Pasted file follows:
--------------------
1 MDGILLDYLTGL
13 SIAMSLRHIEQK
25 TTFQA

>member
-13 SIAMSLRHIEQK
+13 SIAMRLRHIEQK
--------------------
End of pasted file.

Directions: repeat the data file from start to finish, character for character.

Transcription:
1 MDGILLDYLTGL
13 SIAMSLRHIEQK
25 TTFQA

>member
-13 SIAMSLRHIEQK
+13 SIAMRLRHIEQK